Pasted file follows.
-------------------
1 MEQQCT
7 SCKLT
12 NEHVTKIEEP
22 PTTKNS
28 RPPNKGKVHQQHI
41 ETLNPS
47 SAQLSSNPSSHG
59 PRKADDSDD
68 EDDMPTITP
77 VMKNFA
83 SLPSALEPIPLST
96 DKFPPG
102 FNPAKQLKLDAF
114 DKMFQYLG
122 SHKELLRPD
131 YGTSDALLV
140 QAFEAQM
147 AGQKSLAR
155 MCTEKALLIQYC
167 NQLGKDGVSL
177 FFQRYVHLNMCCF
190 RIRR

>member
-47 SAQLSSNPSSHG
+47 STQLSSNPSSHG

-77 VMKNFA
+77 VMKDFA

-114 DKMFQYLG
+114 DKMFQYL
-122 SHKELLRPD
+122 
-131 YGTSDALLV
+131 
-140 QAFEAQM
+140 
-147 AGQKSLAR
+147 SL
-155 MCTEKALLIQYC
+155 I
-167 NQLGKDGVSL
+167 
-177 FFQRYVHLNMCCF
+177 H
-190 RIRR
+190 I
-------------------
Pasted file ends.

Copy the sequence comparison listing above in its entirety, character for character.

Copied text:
1 MEQQCT
7 SCKLT
12 NEHVTKIEEP
22 PTTKNS
28 RPPNKGKVHQQHI
41 ETLNPS
47 SAQLSSNPSSHG
59 PRKADDSDD
68 EDDMPTITP
77 VMKNFA
83 SLPSALEPIPLST
96 DKFPPG
102 FNPAKQLKLDAF
114 DKMFQYLG
122 SHKELLRPD
131 YGTSDALLV
140 QAFEAQM
147 AGQKSLAR
155 MCTEKALLIQYC
167 NQLGKDGVSL
177 FFQRYVHLNMCCF
190 RIRR

>member
-47 SAQLSSNPSSHG
+47 STQLSSNPSSHG

-77 VMKNFA
+77 VMKDFA

-114 DKMFQYLG
+114 DKMFQYL
-122 SHKELLRPD
+122 
-131 YGTSDALLV
+131 
-140 QAFEAQM
+140 
-147 AGQKSLAR
+147 SL
-155 MCTEKALLIQYC
+155 I
-167 NQLGKDGVSL
+167 
-177 FFQRYVHLNMCCF
+177 H
-190 RIRR
+190 I